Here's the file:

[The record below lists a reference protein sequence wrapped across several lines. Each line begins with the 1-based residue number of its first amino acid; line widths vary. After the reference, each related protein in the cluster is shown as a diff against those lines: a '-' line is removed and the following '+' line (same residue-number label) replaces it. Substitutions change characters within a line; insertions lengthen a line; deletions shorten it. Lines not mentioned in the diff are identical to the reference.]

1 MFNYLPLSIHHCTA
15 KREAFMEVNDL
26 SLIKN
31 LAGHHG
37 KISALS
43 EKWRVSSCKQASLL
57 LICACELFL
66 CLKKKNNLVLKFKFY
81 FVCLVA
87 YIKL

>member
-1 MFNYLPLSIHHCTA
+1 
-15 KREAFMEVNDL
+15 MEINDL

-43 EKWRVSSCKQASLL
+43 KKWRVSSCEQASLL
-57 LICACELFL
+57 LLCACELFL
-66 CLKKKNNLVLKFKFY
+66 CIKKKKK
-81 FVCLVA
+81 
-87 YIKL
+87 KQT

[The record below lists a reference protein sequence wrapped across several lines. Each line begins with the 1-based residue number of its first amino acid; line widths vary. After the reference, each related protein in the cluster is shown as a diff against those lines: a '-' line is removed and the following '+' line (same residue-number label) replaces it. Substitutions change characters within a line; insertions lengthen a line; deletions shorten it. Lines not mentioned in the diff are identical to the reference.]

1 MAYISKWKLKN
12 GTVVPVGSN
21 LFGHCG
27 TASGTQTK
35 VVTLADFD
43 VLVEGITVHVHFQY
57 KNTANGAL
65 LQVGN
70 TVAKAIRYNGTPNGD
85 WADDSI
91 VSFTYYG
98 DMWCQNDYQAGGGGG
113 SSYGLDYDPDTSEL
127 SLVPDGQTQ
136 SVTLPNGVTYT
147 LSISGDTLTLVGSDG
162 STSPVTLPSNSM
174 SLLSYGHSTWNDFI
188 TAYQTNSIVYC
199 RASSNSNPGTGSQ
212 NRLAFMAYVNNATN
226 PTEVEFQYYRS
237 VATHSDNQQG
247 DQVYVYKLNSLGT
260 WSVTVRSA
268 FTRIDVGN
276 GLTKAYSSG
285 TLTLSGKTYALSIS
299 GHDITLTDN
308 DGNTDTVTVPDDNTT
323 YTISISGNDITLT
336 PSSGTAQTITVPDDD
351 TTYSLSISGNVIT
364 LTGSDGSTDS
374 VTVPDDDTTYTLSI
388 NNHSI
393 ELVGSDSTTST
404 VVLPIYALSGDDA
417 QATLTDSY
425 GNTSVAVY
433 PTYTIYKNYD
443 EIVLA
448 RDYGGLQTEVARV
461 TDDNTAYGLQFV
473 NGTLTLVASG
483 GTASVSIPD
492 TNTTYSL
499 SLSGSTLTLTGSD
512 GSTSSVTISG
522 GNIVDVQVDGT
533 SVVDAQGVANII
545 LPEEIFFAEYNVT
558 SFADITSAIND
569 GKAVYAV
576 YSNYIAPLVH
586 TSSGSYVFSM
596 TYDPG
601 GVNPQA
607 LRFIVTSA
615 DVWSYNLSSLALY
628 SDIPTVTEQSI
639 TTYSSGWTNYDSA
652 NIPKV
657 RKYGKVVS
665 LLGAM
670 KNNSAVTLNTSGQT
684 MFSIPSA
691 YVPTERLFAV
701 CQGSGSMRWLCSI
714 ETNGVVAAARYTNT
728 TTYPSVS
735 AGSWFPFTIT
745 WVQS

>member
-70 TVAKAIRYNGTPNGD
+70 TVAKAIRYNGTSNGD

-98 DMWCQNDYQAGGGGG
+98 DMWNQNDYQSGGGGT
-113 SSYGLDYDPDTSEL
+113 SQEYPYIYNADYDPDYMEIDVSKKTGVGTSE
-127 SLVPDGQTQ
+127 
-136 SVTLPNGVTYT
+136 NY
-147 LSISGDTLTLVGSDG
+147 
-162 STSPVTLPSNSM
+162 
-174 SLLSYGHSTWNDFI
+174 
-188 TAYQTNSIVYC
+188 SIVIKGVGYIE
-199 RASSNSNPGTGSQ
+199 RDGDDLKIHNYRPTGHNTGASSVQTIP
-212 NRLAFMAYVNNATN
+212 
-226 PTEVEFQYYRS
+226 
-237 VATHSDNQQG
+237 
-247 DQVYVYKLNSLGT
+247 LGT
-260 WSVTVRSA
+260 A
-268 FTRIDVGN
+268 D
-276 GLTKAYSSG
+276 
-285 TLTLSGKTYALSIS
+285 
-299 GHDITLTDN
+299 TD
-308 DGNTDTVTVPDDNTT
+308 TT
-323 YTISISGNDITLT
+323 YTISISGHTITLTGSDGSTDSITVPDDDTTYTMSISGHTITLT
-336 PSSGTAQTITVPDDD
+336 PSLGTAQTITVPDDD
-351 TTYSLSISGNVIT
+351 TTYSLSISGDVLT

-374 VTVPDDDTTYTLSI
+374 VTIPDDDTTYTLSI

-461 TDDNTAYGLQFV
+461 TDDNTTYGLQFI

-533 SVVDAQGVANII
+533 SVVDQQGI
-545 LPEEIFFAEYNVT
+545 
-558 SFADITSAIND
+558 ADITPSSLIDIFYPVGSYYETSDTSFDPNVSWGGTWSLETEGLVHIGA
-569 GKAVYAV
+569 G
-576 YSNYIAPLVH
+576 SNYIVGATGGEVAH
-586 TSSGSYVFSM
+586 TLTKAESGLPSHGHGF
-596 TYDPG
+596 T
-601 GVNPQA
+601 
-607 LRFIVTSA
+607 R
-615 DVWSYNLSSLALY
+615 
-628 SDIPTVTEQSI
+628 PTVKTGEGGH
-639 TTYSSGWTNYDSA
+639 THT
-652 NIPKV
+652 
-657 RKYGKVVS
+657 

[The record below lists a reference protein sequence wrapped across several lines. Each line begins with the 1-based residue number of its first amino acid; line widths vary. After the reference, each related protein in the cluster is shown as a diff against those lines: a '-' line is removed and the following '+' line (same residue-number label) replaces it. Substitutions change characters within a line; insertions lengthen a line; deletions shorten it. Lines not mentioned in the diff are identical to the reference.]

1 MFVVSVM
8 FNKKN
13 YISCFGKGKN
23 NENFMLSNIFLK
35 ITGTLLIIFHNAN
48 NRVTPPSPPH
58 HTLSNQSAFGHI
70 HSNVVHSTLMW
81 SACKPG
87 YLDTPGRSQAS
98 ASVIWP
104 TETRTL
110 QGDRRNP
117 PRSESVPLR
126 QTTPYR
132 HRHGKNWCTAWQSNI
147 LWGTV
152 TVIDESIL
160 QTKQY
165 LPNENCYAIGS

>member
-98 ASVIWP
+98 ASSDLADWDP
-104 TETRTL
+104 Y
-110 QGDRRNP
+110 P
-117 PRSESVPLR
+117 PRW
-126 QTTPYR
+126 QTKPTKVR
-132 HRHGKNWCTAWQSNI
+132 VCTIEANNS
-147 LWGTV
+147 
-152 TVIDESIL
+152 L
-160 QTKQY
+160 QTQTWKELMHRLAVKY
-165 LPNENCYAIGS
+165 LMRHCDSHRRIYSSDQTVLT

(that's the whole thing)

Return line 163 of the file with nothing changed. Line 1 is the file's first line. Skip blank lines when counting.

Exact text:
+586 TLTKAESGLPSHGHGF